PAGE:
In this second lesson about percent increase and percent decrease, students work with problems where they are given the final amount after a percent increase or decrease and must calculate the original amount, or are given the final and original amounts and must calculate the percent increase or decrease. They use double number lines to visualize such situations in order to help see clearly which of the two amounts involved, the starting amount or the final amount, is to be regarded as the whole, or 100%. They explore common misconceptions resulting from getting confused about which amount is the whole. For example, if you are given the final amount after a 10% decrease, a common error is to regard that final amount as the whole and and calculate the original amount by adding 10% of the final amount. Being clear about which quantity is the whole is a good example of attending to precision (MP6).
- Critique (orally and in writing) double number line diagrams that represent situations involving percent increase or decrease.
- Generalize (orally) that the original amount corresponds to 100% and the new amount corresponds to more or less than 100%, depending on whether the situation involves an increase or decrease.
- Interpret a description of a situation to identify the original amount, the new amount, the change, and corresponding percentages. Label these on a double number line diagram.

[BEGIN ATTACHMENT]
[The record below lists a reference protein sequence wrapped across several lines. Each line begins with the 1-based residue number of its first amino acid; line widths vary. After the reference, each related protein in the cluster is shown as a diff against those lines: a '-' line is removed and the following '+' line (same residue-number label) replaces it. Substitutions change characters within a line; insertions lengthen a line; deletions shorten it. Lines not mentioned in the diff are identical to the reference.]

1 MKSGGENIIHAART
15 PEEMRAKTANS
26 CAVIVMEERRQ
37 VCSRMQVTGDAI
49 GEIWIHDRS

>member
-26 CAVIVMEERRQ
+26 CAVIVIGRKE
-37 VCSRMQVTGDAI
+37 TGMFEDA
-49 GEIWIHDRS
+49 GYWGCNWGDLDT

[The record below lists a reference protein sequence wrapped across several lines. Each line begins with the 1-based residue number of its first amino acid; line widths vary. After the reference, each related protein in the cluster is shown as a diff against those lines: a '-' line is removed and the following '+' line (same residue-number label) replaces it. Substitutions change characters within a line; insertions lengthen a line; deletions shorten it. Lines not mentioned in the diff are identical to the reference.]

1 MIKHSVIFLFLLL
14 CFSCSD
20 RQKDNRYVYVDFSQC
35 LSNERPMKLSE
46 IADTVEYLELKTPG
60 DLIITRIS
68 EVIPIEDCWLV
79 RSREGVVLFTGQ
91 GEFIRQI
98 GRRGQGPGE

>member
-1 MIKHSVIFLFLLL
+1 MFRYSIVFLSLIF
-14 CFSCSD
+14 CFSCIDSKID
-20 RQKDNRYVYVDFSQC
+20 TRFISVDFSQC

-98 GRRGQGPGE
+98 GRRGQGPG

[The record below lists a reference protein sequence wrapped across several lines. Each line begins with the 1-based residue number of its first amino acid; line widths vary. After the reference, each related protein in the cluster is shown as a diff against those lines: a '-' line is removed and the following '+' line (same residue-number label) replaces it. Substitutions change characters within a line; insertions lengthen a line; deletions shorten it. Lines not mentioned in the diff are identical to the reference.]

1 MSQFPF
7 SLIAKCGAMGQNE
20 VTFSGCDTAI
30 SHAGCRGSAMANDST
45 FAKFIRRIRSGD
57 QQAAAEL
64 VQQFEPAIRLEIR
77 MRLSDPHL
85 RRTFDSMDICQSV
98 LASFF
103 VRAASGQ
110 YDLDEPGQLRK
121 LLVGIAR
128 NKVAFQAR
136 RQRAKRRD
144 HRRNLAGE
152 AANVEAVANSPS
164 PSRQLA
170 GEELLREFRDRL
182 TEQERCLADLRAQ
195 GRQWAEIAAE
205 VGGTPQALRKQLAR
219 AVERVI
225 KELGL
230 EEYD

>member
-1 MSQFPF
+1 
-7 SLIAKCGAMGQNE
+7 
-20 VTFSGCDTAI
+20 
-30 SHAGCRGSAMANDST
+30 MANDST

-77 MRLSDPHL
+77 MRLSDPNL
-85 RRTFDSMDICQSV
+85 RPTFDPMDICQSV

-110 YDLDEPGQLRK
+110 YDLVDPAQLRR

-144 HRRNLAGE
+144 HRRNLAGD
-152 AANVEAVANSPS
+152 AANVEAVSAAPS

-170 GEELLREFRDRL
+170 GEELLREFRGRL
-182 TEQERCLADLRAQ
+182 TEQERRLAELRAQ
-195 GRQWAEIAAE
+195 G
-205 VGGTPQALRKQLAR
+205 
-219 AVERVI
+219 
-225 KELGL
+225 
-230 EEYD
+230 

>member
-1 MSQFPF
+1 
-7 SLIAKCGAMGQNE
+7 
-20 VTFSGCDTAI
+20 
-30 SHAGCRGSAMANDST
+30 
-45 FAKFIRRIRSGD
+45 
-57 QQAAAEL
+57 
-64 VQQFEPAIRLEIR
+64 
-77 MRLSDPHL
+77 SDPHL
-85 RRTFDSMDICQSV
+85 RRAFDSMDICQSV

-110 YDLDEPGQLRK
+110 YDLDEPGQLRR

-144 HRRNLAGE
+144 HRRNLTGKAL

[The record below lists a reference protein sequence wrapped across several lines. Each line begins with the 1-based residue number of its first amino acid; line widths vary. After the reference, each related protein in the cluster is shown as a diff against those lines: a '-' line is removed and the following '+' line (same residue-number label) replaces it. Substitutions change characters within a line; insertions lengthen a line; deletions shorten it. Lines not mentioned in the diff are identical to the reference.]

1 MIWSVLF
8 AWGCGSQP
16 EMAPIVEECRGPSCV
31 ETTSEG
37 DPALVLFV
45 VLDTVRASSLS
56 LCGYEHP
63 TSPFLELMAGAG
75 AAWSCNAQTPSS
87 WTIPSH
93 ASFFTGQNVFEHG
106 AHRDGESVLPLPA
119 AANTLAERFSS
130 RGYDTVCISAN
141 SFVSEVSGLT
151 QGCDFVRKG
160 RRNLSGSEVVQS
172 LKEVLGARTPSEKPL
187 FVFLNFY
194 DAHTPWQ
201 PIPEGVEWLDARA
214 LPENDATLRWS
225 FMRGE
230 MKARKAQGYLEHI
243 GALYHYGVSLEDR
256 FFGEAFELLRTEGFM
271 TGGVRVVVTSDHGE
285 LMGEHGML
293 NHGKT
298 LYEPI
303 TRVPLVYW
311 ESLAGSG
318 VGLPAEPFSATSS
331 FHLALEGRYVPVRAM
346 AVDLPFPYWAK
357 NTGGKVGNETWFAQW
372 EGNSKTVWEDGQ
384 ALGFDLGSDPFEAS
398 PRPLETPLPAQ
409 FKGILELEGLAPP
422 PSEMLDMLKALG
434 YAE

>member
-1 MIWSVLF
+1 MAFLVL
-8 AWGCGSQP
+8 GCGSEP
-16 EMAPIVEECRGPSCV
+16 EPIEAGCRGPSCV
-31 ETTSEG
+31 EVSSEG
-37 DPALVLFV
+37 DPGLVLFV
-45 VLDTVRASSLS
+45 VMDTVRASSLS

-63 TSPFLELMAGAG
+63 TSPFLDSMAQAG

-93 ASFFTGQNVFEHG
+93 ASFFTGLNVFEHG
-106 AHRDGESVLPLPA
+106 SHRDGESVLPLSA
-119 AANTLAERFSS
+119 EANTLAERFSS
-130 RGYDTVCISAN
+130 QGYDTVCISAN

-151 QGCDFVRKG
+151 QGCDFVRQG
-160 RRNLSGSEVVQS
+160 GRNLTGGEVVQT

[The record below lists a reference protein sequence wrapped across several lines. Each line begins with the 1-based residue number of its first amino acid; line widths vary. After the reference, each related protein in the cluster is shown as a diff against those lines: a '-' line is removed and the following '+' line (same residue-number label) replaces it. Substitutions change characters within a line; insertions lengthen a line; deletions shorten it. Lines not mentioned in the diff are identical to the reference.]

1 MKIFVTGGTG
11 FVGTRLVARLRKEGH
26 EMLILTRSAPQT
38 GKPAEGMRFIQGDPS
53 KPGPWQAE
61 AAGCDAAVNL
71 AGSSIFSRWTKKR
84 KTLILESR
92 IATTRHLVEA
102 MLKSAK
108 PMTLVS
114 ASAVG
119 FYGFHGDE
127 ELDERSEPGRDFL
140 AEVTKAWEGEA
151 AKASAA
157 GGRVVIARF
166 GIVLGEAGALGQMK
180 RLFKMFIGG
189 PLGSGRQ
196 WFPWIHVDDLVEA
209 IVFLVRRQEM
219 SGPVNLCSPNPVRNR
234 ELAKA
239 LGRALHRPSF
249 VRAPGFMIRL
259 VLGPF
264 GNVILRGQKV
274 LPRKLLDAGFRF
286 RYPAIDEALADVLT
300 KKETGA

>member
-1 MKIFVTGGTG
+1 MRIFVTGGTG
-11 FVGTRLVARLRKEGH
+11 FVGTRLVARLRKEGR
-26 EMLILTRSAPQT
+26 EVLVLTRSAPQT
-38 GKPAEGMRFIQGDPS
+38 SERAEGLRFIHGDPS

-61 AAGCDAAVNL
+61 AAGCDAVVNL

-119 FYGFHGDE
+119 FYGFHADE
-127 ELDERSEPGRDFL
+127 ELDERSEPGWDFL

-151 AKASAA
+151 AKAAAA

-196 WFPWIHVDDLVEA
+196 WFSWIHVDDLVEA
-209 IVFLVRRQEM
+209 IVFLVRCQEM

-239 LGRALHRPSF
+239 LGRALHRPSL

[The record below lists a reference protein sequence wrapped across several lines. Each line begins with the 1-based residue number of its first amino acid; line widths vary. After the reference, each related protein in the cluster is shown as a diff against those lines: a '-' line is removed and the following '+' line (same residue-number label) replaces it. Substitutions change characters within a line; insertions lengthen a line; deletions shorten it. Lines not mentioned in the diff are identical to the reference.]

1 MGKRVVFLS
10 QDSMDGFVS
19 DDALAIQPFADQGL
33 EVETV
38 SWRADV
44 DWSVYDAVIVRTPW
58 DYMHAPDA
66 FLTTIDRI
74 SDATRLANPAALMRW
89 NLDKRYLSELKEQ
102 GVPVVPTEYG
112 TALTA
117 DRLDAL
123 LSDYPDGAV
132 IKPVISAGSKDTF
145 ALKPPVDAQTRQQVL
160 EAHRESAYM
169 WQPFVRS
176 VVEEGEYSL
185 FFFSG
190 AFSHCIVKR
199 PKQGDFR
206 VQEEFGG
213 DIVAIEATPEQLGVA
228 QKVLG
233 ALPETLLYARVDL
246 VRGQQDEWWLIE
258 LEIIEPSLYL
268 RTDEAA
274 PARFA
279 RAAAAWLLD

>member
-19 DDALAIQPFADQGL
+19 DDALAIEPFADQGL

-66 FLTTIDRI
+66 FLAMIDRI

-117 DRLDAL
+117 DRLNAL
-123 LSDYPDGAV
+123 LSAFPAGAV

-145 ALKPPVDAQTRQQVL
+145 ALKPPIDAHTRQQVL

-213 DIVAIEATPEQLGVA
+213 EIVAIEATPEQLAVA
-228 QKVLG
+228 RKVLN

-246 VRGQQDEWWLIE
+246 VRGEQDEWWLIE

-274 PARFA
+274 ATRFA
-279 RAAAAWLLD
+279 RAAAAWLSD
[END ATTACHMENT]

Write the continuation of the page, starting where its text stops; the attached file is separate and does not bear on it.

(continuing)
Let’s solve more problems about percent increase and percent decrease.
- I can use a double number line diagram to help me solve percent increase and decrease problems.
- I understand that if I know how much a quantity has grown, then the original amount represents 100%.
- When I know the new amount and the percentage of increase or decrease, I can find the original amount.
A percentage decrease tells how much a quantity went down, expressed as a percentage of the starting amount.
For example, a store had 64 hats in stock on Friday. They had 48 hats left on Saturday. The amount went down by 16.
This was a 25% decrease, because 16 is 25% of 64.
A percentage increase tell how much a quantity went up, expressed as a percentage of the starting amount.
For example, Elena had $50 in the bank on Monday. She had $56 on Tuesday. The amount went up by $6.
This was a 12% increase, because 6 is 12% of 50.
Print Formatted Materials
Teachers with a valid work email address can click here to register or sign in for free access to Cool Down, Teacher Guide, and PowerPoint materials.
|Student Task Statements||docx|
|Cumulative Practice Problem Set||docx|
|Cool Down||(log in)'|
|Teacher Guide||(log in)'|
|Teacher Presentation Materials||docx|
|Google Slides||(log in)'|
|PowerPoint Slides||(log in)'|